Conservatives attempt to derail plans to lift US military gay ban

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A conservative group has said that allowing gays to serve openly in the US military could threaten national security.

A letter urging President Barack Obama to preserve the gay ban was leaked to the Palm Center, a research institute at the University of California.

Written by two retired, four-star Army generals, James Lindsay, 76, and Carl Stiner, 72, it claims that the law must be preserved in order to ensure “good order, discipline and morale” in the military.

They claimed repealing the law would undermine recruitment and retention of staff, impact on leadership, dissuade parents from allowing their sons and daughters to sign up and ultimately be a danger to national security.

Last summer, Elaine Donnelly, president of the Center for Military Readiness, came under national criticism when she told congress that gays would “sexualise the atmosphere” and engage in “passive aggressive behavior.”

However, experts have said that the campaign may actually lead to the kind of disruptions gays are accused of causing.

“The most important factor in lifting a gay ban is a clear signal from senior leadership,” said Dr. Nathaniel Frank, a senior research fellow at the Palm Center and author of “Unfriendly Fire: How the Gay Ban Undermines the Military and Weakens America.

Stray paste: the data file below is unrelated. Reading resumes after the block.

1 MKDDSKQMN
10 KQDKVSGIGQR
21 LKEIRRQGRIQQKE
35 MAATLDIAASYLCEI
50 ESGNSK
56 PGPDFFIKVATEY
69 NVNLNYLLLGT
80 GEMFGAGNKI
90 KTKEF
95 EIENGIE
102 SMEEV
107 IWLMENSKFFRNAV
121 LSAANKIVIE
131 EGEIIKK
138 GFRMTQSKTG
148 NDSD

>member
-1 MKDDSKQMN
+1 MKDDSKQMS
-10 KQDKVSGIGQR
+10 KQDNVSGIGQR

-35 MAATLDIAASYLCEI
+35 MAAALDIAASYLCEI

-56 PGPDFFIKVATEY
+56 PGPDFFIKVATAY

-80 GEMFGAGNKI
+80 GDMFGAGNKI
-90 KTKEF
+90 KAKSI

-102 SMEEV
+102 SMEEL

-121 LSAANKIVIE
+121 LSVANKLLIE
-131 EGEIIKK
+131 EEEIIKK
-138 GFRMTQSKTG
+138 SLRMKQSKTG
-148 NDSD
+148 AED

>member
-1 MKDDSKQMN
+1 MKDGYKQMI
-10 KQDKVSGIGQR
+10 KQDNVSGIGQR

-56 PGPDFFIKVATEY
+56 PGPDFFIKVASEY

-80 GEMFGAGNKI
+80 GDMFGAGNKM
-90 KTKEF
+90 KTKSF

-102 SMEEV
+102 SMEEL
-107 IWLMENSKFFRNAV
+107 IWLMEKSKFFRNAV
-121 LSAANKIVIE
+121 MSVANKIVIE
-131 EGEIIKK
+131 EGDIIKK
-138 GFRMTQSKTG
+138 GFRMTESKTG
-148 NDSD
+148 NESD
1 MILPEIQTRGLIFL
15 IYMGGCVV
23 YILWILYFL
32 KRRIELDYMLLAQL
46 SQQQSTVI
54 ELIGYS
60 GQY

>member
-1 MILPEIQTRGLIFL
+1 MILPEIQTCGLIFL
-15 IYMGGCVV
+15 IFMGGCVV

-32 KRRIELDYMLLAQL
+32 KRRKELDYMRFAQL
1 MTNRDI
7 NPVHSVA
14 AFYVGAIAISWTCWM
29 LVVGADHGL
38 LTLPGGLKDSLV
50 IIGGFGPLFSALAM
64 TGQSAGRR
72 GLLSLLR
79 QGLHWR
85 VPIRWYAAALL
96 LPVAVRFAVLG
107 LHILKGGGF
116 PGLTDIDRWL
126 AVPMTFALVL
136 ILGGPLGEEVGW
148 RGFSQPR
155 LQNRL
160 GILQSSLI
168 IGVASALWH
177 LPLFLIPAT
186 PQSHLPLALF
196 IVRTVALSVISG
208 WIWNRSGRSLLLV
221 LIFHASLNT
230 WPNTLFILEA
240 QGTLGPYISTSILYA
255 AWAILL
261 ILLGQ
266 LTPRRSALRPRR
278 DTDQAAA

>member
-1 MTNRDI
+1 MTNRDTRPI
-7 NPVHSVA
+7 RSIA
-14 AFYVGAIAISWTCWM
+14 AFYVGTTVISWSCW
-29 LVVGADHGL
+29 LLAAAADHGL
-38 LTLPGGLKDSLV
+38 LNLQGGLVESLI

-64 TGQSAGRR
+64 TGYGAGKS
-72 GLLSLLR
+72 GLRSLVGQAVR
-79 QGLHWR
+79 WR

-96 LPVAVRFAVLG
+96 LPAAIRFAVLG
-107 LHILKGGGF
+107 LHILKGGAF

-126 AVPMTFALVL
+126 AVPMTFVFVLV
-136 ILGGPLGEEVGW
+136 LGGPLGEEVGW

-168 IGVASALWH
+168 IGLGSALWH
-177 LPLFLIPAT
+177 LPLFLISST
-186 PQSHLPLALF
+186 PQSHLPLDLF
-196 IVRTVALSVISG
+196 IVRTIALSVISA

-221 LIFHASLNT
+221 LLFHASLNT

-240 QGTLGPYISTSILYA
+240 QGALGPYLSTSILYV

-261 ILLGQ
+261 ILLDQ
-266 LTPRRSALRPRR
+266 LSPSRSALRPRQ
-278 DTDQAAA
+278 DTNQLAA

“Everyone knows it’s just a matter of time before the gay ban falls, so for officers to come out and say ‘gays are a threat to the military’ could cause the very problems that they ostensibly fear.”

US Defence Secretary Robert Gates said this week that the military’s ‘Don’t Ask, Don’t Tell’ policy regarding gay and lesbian service members is unlikely to be changed any time soon.

Speaking on Fox News Sunday, he said: “The president and I feel like we’ve got a lot on our plates right now and let’s push that one down the road a little bit.”

“It continues to be the law and any change in policy would require a change in the law,” Gates said. “We will follow the law, whatever it is.

“That dialogue, though, has really not progressed very far at this point in the administration,” he added.

In January, Obama’s press secretary said the administration was planning to end the gay ban.

Responding to a question on whether the administration would repeal the policy, he said: “You don’t hear a politician give a one-word answer much, but it’s ‘Yes.'”

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